- Smith T.M. et al. (2007). "Earliest evidence of modern human life history in North African early Homo sapiens". Proceedings of the National Academy of Sciences 104 (15): 6128–33. doi:10.1073/pnas.0700747104. PMC 1828706. PMID 17372199.
- T.D. Berger and E. Trinkaus (1995). "Patterns of trauma among Neadertals". Journal of Archaeological Science 22: 841–852. doi:10.1016/0305-4403(95)90013-6. http://www.sciencedirect.com/science?_ob=ArticleURL&_udi=B6WH8-4FRCV9P-F&_user=994540&_coverDate=11%2F30%2F1995&_fmt=full&_orig=search&_cdi=6844&view=c&_acct=C000050024&_version=1&_urlVersion=0&_userid=994540&md5=a958d2c59d5c6d934e9844f46f275e0e&ref=full. Retrieved 2007-06-28.
Further reading[change | edit source]
- Stringer, Chris and Gamble, Clive 1993. In search of the Neanderthals: solving the puzzle of human origins. Thames & Hudson, London. ISBN 0-500-27807-5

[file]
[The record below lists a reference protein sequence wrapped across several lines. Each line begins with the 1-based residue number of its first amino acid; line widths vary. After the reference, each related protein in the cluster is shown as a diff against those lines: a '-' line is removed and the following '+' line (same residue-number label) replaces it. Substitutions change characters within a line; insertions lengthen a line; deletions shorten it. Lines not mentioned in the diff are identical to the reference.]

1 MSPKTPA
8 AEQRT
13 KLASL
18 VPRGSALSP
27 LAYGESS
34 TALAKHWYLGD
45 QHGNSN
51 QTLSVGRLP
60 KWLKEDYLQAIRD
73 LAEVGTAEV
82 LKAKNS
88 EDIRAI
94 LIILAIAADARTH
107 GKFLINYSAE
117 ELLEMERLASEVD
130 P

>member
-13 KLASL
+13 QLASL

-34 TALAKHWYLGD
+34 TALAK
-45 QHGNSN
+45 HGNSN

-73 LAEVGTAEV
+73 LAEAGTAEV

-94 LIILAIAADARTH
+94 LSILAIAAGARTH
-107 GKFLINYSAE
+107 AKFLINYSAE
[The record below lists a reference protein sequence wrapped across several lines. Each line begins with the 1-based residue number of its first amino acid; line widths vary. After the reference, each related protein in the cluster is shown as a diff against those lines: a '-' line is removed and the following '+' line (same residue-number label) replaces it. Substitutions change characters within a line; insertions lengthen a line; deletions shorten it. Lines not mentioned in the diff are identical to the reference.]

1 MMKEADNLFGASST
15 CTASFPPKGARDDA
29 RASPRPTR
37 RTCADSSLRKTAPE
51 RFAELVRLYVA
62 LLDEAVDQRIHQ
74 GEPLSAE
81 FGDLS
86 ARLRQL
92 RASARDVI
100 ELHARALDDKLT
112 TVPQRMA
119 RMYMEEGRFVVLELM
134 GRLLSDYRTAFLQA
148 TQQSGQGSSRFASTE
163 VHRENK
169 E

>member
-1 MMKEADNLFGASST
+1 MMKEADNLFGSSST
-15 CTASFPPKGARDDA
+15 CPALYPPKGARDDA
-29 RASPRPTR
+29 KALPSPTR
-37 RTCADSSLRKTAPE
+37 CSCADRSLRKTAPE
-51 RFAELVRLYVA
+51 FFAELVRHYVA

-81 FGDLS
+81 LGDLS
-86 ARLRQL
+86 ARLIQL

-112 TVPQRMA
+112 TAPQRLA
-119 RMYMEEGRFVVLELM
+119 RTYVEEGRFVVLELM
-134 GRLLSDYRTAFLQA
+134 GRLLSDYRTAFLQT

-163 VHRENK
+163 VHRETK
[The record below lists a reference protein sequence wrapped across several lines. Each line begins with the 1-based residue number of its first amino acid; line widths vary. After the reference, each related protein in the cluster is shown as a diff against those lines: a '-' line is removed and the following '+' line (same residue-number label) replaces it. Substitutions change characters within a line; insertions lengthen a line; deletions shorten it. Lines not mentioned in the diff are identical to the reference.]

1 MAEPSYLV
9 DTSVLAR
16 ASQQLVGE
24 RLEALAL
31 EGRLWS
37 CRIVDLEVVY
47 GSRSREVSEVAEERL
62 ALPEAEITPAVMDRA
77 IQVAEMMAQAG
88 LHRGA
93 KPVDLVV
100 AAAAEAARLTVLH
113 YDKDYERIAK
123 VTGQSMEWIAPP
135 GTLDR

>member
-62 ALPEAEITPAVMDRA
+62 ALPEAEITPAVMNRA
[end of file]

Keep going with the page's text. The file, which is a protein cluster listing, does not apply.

- Stringer, Chris and Andrews, Peter 2005. The complete world of human evolution. Thames & Hudson, London.
- Dennis O'Neil 2004. Neandertals retrieved 12/26/2004
Other websites[change | edit source]
|Wikimedia Commons has media related to: Homo neanderthalensis|
|The English Wikibooks has more information on:|
|Wikispecies has information on: Homo neanderthalensis.|
- Archaeology Info
- Greenwych.ca - 'Neanderthal Flute: Oldest Musical Instrument's 4 Notes Matches 4 of Do, Re, Mi Scale - evidence of natural foundation to diatonic scale (oldest known musical instrument), Greenwich Publishing
- Neanderthal DNA - 'Neanderthal DNA' Includes Neanderthal mtDNA sequences
- Neanderthal manifactured pitch
- Homo neanderthalensis reconstruction - Electronic articles published by the Division of Anthropology, American Museum of Natural History.
- Scientists decode Neanderthal genes
- Scientists build 'Frankenstein' Neanderthal skeleton
- A Neanderthal's DNA tale
- How Neanderthal molar teeth grew